The six o’clock morning hour was very foggy and we both felt a slight twinge of grief, but that feeling soon evaporated as a dozen or so rumbling hogs sped by the house. The fecal-eaten grin we both wore, set the tone for the rest of the day. Fog be damned… we dressed in appropriate layers and packed the modest saddlebags for our adventure. Unfortunately, due to some mechanical problems, John and Shirley couldn’t make the run with us.

“Damn, I really wanted to ride up with some other bikers.” Linda sadly murmured. “Trust me ,Hun…by the time we get ten miles from here, we will be hooked up with a plethora of proud putterers.”

By the time we got to Silvana, we were in the lead of about a dozen bikes. Ten miles further north along the Old Pioneer Highway, the sun broke out and we were now leading over twenty. All shapes, sizes and models were behind us with the same goal…OYSTER RUN!

We stopped off to fuel up, grab a smoke, and take a tactical potty break. Linda came out of the restroom with a smile and a couple new friends, apparently, the ‘girls’ would help each other tuck in their clothing and zip up each other’s chaps… a common female bonding experience. “Do guys do that too?” She asked with a smile. “Uh…no, we don’t.” I replied firmly. Three guys, who overheard her comment, started to crack up while I just shook my head and laughed.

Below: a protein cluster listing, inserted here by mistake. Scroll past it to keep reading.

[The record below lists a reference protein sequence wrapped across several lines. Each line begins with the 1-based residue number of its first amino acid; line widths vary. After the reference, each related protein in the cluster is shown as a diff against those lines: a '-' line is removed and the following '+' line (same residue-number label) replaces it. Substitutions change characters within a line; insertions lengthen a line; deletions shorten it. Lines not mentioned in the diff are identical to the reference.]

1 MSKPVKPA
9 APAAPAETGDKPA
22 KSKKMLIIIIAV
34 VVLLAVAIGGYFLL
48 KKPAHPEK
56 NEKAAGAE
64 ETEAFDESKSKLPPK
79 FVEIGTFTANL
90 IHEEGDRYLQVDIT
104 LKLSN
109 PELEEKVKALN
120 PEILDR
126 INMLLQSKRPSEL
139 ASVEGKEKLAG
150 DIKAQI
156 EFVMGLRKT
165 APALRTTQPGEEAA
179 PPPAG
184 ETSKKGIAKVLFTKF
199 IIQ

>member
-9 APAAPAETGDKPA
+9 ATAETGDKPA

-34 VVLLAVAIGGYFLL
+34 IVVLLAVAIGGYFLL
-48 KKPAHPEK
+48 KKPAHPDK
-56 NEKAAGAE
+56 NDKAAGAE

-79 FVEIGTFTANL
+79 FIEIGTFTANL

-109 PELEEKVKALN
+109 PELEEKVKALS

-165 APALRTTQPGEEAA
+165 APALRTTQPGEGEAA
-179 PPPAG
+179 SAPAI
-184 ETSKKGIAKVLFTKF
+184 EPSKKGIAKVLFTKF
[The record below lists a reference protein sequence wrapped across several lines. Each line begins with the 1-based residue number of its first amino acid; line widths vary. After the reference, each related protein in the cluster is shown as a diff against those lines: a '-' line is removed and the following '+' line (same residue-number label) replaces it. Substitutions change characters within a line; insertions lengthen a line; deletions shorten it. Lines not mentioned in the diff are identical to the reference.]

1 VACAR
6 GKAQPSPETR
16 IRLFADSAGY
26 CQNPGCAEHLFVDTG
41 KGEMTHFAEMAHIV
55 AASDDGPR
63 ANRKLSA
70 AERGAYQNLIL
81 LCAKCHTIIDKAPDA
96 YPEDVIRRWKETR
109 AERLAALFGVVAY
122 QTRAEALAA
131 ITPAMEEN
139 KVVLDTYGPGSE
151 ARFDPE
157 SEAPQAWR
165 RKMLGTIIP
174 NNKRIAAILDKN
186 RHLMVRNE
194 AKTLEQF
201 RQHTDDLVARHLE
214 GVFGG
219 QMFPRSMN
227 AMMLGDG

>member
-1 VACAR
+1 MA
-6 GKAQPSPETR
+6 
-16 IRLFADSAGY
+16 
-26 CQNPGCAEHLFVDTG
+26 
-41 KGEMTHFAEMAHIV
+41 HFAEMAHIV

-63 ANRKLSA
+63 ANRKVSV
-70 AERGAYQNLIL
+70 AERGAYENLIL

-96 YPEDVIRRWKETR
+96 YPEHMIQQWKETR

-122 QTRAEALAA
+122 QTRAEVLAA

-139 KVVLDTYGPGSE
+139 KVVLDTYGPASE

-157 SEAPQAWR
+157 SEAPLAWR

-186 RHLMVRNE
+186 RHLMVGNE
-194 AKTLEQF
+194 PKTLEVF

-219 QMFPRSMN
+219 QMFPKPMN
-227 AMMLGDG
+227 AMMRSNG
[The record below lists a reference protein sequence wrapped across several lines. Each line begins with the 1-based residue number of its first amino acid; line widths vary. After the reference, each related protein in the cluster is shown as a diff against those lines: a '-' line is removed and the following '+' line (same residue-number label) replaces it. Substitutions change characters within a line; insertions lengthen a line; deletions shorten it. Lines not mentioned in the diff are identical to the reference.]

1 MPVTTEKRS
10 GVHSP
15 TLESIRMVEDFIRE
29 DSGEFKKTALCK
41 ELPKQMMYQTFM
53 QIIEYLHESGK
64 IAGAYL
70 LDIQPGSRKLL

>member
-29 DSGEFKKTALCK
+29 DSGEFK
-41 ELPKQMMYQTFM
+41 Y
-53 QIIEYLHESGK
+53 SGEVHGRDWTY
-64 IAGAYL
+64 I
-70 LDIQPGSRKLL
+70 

We mounted the Deuce and started out once more. Within minutes we caught up to fifty other riders on the back road through La Conner. When we hit Highway 20…we were now a group of hundreds. I could almost make out Linda’s scream of delight at the sight. (Yeah, I took the baffles out of the pipes…it sounds awesome.)

The slow ride down Commercial Street was to say…Impressive. Thousands of bikes; people cheering and waving…mothers pulling small children off the road…I knew Linda felt right at home with the experience as she waved to all the people who watched and listened in envy of the magnificent thunder. We spent the day visiting all the vendor booths and experiencing the commerodery that bikers share. The street band was playing classic rock to dance to, while the rich aroma of fragrant bratwurst smoking on the grill, combined with tri-tip sandwiches smothered with onions and peppers filled the air. Linda was delighted when we found a booth that had the blue cotton candy she craved, and of course we ate our fill of fresh oysters in true tribute to Limp Lee.

The taste of Oyster Run administered to us will forever be an experience imbedded deep within our souls. Seeing it for the second time myself was incredible, however, seeing it through Linda’s eyes, made this the best run I have ever been on. I now know what was missing from last year.

Next year…Sturgis. However, I will again be zipping up my own chaps… thank you, Linda.